"Let them build a casino!" the mob shouted at Hal Walker, the Unified Government's chief counsel. Home owners in northeast Kansas City, Kansas, have learned to love gambling in the months since the Wyandotte Tribe of Oklahoma sued 1,300 of them to take ownership of land it bought about 150 years ago from the Delaware tribe. Wyandotte Chief Leaford Bearskin says he doesn't actually want the land; he just wants property owners to join his fight for a tribal casino in Wyandotte County.
He has won these allies by threatening their homes, making it nearly impossible for them to sell their houses as long as the lawsuit continues because buyers can't get loans on the properties. Walker predicted that there'd be no major hearings in the case for at least six months, though it's doubtful many people heard him because his belly kept bumping into the podium. "Can you talk into the microphone, please?" the crowd begged repeatedly. An AV nerd rushed forward to crank the volume, producing ear-splitting feedback that instantly cheered everyone up.
Thank God Walker's sidekick Henry Couchman was on the job. The diminutive lawyer had no trouble reaching the mic and making an insult heard. "From the very beginning, my concern has been with the little people in this case," Couchman told the predominantly African-American audience.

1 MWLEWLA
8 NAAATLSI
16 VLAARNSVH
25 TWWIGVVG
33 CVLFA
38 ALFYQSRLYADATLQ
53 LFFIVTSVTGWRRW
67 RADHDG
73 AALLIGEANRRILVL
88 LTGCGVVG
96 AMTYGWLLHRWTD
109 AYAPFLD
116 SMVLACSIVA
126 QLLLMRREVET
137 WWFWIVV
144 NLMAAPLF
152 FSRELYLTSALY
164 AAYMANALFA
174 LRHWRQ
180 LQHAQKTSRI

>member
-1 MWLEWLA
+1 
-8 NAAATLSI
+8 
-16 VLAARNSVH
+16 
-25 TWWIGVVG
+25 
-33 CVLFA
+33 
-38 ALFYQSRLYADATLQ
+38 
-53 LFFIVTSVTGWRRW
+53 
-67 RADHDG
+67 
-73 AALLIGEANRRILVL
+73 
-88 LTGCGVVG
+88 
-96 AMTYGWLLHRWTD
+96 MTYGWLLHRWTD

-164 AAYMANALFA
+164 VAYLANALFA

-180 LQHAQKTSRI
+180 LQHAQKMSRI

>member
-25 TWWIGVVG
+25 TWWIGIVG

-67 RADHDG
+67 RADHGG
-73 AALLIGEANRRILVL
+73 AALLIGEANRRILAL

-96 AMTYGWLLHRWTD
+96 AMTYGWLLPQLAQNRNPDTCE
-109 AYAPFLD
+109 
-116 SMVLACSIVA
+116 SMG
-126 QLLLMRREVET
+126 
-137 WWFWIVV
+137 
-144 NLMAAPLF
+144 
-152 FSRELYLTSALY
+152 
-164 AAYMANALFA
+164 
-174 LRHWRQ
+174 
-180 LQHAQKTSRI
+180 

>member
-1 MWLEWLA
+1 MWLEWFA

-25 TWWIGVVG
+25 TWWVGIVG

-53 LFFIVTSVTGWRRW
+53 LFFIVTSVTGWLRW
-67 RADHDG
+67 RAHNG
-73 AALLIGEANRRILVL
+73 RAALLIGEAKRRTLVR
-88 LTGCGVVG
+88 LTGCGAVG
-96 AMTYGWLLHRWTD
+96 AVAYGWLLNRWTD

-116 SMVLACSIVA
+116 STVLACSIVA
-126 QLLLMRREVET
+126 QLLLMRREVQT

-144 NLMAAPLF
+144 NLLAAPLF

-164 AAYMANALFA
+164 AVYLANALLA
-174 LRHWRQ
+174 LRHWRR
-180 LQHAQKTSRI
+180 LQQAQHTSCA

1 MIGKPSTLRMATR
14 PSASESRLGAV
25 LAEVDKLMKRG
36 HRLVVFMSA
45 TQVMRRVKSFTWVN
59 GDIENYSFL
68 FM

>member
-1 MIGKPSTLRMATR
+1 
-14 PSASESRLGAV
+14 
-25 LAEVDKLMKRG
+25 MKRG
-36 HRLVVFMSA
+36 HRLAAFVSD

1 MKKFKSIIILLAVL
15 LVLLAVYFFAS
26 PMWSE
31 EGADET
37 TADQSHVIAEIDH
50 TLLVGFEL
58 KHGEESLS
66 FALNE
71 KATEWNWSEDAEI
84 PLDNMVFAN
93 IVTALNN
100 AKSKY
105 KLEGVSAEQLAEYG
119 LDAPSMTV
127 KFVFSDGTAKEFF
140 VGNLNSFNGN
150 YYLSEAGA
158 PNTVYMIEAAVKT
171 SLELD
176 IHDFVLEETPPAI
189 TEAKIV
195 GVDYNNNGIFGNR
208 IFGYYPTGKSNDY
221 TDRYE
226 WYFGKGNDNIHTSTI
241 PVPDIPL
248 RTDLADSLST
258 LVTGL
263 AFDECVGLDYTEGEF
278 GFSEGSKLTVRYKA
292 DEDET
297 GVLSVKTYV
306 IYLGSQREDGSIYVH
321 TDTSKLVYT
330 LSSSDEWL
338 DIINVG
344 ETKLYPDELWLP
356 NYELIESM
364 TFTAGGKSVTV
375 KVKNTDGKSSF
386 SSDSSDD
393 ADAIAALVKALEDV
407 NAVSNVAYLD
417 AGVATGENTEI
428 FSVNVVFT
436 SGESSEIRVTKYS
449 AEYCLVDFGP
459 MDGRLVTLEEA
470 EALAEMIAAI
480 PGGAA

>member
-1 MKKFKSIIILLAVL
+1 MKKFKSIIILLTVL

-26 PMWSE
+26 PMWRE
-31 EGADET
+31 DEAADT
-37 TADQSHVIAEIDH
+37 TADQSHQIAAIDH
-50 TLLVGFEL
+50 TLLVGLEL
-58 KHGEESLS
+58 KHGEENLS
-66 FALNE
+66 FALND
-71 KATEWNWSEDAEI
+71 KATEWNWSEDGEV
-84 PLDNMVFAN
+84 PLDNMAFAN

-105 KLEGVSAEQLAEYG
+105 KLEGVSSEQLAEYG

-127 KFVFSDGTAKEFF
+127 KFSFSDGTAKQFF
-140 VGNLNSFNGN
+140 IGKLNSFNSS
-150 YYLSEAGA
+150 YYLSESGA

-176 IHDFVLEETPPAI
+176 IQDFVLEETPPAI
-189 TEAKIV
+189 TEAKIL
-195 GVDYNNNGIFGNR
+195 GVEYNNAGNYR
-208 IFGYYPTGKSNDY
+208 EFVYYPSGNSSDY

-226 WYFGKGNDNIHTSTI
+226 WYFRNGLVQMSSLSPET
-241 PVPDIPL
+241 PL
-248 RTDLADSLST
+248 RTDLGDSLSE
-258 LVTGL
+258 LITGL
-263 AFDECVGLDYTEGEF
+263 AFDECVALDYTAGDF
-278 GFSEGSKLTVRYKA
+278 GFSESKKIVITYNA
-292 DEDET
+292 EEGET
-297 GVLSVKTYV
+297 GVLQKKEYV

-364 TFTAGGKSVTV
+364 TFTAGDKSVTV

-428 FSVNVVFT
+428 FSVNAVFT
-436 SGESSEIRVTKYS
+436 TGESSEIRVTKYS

"We'd rather be called citizens than little people," replied the Reverend C.L. Bachus of Mount Zion Baptist Church.
That day's election hadn't given the little people much chance to fight back, because none of the Unified Government reps were on the ballot and every state lawmaker from the county ran unopposed. That left the crowd with no option but complaint, though Bachus suggested that, like the Wyandottes, he might attempt to collect on a debt owed his forebears.
"If they're gonna give the Indians this, then I need to go back to Mississippi and get my 40 acres and a mule," he said.